I work a lot in theatre, where using songs to tell a story is everything. But it’s not just on the stage where songs are about story: anything that affects us on an emotional level is about story. The Kardashian family’s latest internet coup, every Kickstarter campaign to bring us the latest life-saving gadget, and virtually every piece of advertising ever made.

As a species, we’re story junkies. If you’ve read more than a couple of books on storytelling, they all tend to come back to the same issue: we love to know about other people. We love to know what they’ve been through. What they’re celebrating. What they’re struggling with. What they learned along the way.

We filter other people’s experiences through our own. We see our joys and our struggles in them. It makes us feel better about our sad, pathetic lives that aren’t even as nearly as exciting as we make them out to be on Facebook. Whatever we’re going through – especially if it’s tough – we feel much better when we share it with others. We feel good when we connect with other people. We’re hard-wired that way.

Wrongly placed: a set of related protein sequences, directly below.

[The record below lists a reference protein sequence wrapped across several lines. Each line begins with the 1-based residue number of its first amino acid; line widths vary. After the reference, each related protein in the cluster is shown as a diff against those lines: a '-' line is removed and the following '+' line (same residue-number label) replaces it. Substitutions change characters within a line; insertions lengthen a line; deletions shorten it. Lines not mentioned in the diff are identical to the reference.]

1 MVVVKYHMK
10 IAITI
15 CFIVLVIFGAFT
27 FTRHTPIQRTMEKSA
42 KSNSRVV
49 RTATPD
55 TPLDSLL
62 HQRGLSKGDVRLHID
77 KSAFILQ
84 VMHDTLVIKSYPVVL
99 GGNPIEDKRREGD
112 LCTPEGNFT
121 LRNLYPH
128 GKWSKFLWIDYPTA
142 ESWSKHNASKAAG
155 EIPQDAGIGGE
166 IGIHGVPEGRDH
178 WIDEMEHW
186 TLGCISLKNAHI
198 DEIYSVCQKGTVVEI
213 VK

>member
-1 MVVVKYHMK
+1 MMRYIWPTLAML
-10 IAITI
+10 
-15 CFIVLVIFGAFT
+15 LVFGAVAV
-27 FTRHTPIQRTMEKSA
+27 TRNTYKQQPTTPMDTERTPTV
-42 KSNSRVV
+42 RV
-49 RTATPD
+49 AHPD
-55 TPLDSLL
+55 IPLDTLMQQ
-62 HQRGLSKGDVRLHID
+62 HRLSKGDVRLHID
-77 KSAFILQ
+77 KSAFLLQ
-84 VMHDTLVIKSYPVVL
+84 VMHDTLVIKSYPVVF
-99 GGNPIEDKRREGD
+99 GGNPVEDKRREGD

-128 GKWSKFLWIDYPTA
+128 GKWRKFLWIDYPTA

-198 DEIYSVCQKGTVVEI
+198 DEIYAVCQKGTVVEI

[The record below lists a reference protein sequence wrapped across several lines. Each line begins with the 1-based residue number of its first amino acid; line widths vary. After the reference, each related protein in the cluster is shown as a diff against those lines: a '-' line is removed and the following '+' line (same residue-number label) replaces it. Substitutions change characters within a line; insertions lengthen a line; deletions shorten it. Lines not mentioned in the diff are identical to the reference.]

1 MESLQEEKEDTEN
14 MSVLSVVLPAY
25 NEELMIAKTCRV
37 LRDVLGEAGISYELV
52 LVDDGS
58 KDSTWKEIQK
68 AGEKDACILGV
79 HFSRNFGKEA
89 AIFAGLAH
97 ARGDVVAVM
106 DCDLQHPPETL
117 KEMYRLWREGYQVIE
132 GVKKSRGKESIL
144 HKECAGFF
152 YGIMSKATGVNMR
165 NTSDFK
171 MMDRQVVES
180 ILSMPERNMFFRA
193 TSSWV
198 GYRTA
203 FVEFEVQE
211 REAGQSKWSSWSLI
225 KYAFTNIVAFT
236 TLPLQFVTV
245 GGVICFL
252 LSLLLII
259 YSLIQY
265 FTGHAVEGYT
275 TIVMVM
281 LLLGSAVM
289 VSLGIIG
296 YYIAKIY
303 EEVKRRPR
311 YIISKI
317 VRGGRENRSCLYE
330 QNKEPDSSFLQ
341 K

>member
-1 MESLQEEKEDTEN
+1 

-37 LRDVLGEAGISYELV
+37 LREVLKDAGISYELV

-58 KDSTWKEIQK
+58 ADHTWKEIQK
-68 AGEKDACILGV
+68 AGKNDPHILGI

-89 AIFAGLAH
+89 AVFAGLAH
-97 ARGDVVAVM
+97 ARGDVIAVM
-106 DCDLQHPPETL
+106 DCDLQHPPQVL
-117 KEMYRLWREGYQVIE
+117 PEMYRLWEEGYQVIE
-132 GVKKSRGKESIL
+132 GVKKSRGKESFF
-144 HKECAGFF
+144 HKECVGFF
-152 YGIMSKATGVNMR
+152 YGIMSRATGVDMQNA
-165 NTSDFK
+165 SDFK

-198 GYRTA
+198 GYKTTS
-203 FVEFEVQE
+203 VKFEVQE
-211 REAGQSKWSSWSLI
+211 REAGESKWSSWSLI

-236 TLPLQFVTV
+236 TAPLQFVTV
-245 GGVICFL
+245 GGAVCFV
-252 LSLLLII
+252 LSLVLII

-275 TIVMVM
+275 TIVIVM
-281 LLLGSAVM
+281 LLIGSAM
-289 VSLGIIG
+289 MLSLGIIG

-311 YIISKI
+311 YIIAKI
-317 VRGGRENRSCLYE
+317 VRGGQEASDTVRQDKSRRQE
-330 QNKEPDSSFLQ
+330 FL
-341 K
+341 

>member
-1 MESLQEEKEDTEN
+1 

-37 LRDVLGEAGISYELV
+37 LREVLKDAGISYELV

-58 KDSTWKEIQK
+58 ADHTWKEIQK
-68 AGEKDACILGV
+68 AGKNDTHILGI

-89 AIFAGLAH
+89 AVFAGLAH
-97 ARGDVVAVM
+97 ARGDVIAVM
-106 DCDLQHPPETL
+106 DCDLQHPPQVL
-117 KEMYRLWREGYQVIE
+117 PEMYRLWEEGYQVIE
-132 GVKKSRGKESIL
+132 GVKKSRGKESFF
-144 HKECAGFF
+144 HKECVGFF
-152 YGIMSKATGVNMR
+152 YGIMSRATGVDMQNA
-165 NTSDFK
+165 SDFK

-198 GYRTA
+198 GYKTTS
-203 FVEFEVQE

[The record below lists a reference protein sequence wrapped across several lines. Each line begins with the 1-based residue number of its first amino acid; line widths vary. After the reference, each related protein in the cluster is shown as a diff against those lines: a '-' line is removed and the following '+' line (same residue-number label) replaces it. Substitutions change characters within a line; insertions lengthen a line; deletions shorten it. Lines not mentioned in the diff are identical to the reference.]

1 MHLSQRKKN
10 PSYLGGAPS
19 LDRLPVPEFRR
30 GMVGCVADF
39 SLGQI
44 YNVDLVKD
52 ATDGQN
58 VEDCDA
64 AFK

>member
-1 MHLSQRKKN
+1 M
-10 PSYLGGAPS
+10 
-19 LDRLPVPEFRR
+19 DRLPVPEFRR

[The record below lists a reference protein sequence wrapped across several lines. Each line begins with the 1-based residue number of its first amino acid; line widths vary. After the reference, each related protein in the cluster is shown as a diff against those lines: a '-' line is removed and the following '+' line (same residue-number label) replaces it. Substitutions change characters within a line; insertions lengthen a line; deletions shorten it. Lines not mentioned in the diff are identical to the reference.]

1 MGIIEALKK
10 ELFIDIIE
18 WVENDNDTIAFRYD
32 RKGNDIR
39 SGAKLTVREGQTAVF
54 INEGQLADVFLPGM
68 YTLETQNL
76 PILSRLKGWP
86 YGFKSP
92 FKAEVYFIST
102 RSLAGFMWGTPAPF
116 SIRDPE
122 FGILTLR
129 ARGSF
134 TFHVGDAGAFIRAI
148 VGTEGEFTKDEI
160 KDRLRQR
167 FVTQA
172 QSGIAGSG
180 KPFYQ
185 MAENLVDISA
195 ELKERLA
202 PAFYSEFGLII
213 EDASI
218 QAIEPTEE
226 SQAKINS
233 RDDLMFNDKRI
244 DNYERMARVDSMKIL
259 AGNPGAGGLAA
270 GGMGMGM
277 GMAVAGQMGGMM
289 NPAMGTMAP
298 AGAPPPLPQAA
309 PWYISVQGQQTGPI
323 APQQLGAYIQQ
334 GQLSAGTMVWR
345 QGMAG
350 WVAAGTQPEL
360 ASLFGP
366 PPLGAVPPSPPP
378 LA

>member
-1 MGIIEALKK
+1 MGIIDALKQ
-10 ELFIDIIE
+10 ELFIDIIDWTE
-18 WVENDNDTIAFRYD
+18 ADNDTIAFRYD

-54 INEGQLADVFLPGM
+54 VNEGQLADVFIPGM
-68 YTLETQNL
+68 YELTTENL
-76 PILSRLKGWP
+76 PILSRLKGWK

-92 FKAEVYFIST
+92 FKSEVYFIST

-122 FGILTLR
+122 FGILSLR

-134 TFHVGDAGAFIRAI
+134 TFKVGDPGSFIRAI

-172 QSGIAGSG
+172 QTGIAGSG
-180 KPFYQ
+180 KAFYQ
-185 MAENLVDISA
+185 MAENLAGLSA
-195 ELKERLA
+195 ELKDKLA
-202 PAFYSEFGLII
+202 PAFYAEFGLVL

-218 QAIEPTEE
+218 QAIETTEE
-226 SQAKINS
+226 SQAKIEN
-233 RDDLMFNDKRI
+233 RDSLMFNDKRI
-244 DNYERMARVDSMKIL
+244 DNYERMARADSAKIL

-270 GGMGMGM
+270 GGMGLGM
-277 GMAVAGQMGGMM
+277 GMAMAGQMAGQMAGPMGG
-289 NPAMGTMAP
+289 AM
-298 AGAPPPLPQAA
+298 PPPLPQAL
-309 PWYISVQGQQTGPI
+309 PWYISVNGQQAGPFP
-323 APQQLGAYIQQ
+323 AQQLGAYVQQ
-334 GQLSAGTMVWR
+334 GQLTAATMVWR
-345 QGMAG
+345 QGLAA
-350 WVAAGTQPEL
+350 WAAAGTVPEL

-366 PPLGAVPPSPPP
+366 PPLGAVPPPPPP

When a song resonates with you deeply, it’s not because you like its groove, its flashy lyrics or that sick guitar solo in the bridge. It’s because you see your own life in it. You’ve been there in your own way and the song resonates with you. You’re drawn to ‘I Will Always Love You’ because you know how shitty breakups and unrequited love can feel. You’re drawn to ‘Imagine’ because you agree that the world can be a pretty messed up place sometimes. You’re drawn to ‘The Real Slim Shady’ because sometimes you also want to stick your middle fingers up at everyone and be the authentic asshole you are deep inside.